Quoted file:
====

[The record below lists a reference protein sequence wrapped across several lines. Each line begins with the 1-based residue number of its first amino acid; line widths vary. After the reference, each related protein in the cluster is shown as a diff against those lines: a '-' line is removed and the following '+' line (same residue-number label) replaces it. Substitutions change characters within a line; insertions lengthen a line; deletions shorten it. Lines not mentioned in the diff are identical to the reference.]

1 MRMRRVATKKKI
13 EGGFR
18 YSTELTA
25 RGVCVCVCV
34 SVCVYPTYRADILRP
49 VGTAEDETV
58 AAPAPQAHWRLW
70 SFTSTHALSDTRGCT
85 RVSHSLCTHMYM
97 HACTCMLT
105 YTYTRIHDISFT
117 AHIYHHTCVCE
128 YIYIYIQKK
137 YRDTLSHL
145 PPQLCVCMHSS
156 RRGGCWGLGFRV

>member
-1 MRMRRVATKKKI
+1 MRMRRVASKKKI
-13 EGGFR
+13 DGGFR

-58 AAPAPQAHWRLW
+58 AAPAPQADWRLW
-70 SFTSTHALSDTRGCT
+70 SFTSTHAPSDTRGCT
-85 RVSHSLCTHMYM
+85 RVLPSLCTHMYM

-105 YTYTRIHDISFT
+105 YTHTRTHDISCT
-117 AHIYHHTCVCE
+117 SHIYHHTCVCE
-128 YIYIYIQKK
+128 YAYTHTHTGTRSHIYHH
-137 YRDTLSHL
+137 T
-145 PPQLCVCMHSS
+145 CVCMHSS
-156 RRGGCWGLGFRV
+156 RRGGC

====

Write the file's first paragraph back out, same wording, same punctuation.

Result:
[The record below lists a reference protein sequence wrapped across several lines. Each line begins with the 1-based residue number of its first amino acid; line widths vary. After the reference, each related protein in the cluster is shown as a diff against those lines: a '-' line is removed and the following '+' line (same residue-number label) replaces it. Substitutions change characters within a line; insertions lengthen a line; deletions shorten it. Lines not mentioned in the diff are identical to the reference.]